Updated: October 19, 2015 12:32:55 am
The ruling of a special court dismissing the CBI chargesheet against former telecom secretary Shyamal Ghosh and three firms is yet another embarrassment for the beleaguered investigative agency. O.P. Saini, the special judge in the 2G cases, pulled no punches while knocking out the case where the CBI had alleged that Ghosh had favoured the said telecom operators during his tenure in 2002. Alluding to the role of the UPA government, the court stated the whole case had been filed for “extraneous reasons”. Further, it directed the CBI director to take action against the “erring officials”, whose chargesheet was “full of distorted and fabricated facts” placed only to mislead the court. But the ruling does more than simply exonerate the accused. It reinforces the notion of the CBI as a “caged parrot”, as the Supreme Court famously observed in May 2013, mouthing “its master’s voice” bereft of independence and credibility. In this case, the then UPA government used the agency to not only obfuscate its own wrongdoing but also place false accusations against innocent parties.
The essence of the CBI’s allegations was that then Telecom Minister A. Raja had done nothing new in granting 2G licences later cancelled by the Supreme Court; he was only acting in consonance with the policy laid down by the NDA government during 1999-2004. The CBI sought to equate the 2G scam with supposed favours doled out to the three telecom companies during the NDA period. Ghosh’s appointment as chairman of the Universal Obligation Fund, on the recommendation of then Telecom Minister Pramod Mahajan, was cited to allege wrongdoing and establish quid pro quo in lieu of granting additional spectrum to the operators. The special court tore apart all the charges for lack of evidence. The ruling robs the UPA’s narrative of any leftover credibility on the 2G issue and sharpens the case against Raja.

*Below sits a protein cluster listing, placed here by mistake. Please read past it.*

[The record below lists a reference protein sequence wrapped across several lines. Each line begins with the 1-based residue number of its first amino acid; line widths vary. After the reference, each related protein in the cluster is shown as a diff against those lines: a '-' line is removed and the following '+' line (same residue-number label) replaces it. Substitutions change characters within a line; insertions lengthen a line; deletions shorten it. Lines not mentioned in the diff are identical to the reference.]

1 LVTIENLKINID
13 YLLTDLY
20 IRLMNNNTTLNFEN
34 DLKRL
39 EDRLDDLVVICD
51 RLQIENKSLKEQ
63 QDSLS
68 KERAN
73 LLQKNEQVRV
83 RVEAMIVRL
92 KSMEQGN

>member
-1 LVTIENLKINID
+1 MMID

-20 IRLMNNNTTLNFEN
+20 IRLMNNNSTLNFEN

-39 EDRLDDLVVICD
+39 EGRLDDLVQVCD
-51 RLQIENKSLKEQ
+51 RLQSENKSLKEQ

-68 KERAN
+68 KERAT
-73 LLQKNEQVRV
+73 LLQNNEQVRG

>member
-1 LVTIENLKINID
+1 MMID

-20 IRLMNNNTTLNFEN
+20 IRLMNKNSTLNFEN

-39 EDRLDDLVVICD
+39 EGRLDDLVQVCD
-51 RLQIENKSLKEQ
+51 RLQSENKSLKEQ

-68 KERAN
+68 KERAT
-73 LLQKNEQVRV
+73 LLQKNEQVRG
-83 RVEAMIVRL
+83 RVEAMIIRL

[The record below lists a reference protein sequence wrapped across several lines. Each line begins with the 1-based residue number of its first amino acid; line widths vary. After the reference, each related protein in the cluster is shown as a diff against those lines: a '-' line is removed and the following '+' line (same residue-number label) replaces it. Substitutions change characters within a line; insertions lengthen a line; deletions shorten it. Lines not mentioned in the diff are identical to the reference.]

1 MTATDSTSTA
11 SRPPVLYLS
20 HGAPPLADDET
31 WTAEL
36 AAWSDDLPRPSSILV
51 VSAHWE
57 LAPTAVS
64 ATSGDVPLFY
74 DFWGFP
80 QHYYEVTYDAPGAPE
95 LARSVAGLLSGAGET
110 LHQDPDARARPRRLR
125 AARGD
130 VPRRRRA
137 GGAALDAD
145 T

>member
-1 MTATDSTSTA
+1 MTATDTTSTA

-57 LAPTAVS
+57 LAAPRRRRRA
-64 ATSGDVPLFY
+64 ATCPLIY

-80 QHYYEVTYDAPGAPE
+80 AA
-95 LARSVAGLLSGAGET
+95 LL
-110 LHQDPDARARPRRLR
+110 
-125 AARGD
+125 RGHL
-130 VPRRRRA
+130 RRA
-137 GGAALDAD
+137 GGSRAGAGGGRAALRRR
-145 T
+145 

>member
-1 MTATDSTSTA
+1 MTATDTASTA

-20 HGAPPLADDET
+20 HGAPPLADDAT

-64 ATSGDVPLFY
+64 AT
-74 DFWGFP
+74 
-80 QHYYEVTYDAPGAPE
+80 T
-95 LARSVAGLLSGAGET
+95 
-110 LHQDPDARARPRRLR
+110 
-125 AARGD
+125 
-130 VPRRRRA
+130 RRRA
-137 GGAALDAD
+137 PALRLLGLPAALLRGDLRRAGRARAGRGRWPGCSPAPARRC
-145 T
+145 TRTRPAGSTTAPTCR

Whether it behaves like a caged parrot or a preying vulture, the fact, however, is that the story of the CBI’s ineffectual existence has proven to be no different even under the current NDA government. Those who chanted “Congress Bureau of Investigation” today stand accused of the same sort of political vendetta. Only last month, the CBI raided the residence of Himachal Pradesh Chief Minister Virbhadra Singh on the day of his daughter’s wedding. Little has changed since the mass outrage against a spate of corruption scandals under UPA 2 fuelled the movement for an independent Lokpal. At the heart of this demand for an autonomous anti-corruption watchdog was the perception that the CBI had ceased to be an independent investigative agency. That there is neither any Lokpal nor an independent CBI only shows how things have remained just the same.
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